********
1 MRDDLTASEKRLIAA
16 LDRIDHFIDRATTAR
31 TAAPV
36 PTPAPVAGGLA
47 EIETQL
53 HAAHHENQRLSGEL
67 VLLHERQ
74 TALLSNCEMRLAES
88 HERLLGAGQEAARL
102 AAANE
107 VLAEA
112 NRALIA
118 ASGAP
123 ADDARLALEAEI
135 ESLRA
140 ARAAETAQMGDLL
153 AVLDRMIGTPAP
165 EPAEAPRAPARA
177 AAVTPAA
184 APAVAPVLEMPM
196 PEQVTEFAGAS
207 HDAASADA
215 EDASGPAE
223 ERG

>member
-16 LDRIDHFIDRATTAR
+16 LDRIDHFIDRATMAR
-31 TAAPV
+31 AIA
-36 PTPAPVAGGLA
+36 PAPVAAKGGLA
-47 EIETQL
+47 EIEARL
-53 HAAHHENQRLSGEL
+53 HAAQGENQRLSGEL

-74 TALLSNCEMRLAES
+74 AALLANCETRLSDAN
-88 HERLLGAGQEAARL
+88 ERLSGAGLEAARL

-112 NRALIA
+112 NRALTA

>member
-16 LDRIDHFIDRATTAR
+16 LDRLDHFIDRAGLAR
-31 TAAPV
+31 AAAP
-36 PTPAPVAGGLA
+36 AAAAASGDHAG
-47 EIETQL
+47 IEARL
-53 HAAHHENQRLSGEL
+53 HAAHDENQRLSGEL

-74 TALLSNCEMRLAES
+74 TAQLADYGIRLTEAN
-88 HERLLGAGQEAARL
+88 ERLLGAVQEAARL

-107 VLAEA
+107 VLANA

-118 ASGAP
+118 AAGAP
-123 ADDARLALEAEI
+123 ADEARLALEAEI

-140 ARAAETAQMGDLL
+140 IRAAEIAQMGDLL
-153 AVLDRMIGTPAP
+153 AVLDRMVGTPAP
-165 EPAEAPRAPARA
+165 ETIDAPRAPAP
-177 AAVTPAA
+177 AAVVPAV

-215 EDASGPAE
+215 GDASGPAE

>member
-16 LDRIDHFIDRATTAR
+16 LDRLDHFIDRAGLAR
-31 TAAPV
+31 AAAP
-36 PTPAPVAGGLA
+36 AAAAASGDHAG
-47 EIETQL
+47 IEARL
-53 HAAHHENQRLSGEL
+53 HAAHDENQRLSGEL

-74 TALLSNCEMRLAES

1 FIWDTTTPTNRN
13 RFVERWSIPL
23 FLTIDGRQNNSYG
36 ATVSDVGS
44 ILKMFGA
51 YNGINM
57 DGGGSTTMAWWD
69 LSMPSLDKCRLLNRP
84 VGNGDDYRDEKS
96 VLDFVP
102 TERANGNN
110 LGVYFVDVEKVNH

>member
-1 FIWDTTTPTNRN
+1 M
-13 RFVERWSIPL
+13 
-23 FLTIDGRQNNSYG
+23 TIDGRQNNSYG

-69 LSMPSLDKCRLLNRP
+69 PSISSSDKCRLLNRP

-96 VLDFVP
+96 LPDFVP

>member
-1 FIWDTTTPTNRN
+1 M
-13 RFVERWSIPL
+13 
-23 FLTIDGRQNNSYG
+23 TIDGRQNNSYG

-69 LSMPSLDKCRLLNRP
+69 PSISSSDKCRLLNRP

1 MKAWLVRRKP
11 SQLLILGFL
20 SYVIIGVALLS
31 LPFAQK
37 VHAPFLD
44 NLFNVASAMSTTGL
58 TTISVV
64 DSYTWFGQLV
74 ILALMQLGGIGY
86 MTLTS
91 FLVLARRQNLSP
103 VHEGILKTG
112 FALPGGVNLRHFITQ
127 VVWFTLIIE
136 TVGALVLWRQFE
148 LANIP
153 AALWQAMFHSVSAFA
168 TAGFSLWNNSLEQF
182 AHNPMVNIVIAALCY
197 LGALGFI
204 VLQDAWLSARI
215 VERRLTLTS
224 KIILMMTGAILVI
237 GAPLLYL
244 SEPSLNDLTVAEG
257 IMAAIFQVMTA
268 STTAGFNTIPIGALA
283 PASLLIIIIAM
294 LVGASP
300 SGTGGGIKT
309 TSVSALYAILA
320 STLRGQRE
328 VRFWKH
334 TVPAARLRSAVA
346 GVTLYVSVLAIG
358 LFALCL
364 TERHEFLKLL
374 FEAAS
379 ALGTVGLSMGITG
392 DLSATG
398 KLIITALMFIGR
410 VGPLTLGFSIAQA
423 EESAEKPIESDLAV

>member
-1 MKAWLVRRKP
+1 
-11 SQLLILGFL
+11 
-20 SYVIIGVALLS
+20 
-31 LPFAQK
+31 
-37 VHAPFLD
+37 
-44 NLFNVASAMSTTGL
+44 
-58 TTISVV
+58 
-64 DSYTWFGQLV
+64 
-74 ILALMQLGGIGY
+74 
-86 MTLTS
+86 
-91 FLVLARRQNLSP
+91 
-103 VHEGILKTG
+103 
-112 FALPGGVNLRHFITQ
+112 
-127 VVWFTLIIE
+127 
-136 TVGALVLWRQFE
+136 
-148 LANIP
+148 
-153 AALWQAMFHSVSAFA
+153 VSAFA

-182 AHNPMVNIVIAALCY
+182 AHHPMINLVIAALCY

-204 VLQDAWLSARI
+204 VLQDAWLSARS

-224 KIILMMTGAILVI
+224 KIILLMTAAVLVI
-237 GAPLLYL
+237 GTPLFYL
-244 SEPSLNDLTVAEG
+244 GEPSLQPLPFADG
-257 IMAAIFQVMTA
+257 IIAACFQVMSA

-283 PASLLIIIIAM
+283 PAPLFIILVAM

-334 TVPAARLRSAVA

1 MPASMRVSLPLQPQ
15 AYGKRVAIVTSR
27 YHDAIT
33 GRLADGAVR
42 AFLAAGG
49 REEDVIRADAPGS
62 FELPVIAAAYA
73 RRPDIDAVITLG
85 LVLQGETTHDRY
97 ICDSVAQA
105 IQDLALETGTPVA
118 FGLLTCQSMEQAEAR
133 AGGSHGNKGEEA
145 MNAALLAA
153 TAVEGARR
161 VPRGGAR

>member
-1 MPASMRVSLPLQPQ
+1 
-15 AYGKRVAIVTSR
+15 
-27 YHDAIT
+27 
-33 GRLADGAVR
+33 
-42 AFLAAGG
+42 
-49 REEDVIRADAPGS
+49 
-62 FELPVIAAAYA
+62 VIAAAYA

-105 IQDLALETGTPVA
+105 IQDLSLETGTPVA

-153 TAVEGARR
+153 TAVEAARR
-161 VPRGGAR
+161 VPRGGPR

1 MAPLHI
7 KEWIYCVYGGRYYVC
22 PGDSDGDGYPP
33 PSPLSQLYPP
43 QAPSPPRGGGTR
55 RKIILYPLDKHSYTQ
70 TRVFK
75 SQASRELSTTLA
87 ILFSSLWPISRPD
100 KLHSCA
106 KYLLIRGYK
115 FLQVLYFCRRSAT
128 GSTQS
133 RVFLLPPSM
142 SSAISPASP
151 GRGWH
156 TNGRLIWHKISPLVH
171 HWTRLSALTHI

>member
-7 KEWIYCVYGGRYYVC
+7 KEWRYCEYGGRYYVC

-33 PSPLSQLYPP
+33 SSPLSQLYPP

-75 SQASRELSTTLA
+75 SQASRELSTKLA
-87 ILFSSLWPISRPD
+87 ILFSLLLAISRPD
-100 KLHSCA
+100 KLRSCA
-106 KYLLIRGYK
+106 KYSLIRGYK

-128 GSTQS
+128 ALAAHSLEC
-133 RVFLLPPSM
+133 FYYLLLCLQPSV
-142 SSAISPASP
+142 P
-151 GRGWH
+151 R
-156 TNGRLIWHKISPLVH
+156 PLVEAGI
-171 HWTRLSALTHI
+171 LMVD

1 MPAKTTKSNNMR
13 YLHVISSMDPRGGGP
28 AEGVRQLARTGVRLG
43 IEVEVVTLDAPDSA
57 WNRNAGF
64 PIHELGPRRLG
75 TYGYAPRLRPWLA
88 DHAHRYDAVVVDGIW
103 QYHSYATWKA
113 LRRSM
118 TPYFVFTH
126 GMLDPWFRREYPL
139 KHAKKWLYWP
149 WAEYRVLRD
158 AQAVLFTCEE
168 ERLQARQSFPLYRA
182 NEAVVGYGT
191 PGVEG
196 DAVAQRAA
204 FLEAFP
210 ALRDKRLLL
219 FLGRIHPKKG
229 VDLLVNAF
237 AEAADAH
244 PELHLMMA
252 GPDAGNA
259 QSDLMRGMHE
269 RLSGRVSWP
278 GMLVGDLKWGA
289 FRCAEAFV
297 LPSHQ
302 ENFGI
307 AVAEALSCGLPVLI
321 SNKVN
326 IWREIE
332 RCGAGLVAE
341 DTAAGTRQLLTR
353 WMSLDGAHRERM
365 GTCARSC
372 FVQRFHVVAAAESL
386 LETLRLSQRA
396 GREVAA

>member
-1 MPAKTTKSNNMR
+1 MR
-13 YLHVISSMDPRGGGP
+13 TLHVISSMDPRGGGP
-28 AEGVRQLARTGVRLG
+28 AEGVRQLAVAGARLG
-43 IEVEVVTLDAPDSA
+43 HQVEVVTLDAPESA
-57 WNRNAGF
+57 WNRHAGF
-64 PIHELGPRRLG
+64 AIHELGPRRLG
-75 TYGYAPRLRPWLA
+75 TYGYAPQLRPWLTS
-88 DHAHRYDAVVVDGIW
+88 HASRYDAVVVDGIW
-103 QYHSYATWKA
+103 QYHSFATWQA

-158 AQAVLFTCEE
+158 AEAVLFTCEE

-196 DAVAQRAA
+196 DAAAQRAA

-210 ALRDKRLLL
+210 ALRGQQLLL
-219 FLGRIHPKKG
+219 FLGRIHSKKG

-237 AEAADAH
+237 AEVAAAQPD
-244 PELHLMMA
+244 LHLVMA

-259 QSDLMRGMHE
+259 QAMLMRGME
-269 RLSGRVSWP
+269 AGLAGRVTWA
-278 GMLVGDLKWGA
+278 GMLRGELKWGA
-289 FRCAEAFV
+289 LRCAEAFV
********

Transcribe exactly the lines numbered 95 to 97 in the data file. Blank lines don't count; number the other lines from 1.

102 TERANGNN
110 LGVYFVDVEKVNH

>member